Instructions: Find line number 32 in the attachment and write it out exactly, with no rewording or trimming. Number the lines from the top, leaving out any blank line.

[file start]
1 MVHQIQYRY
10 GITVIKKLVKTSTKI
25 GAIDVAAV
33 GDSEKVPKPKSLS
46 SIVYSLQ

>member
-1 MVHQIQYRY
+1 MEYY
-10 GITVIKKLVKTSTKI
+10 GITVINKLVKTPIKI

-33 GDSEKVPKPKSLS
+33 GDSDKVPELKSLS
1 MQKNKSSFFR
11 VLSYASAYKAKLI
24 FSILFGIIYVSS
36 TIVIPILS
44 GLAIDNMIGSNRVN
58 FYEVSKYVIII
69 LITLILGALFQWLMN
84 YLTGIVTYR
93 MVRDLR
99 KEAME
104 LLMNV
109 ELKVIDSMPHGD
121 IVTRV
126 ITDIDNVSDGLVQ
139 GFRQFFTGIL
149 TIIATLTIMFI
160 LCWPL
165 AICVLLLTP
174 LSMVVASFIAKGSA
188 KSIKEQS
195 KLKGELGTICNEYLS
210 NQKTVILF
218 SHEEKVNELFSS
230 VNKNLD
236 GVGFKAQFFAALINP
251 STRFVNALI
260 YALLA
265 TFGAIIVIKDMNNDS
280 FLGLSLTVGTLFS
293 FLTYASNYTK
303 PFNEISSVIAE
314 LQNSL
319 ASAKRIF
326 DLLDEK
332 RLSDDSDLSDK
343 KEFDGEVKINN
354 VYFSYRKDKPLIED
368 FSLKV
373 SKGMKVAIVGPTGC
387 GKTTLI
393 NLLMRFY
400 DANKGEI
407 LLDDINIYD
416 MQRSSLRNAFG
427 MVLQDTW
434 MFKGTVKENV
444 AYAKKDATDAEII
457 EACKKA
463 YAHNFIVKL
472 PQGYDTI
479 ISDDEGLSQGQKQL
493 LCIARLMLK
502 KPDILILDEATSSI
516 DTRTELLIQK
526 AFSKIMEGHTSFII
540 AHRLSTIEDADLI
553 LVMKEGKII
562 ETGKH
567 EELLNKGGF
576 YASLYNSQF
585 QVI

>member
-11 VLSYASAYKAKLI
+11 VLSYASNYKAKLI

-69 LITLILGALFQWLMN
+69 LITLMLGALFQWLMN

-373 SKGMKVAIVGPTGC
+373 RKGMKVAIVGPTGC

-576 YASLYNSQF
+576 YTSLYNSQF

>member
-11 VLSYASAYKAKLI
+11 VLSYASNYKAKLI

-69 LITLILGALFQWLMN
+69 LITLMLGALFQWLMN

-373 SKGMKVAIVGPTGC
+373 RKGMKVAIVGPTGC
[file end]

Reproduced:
188 KSIKEQS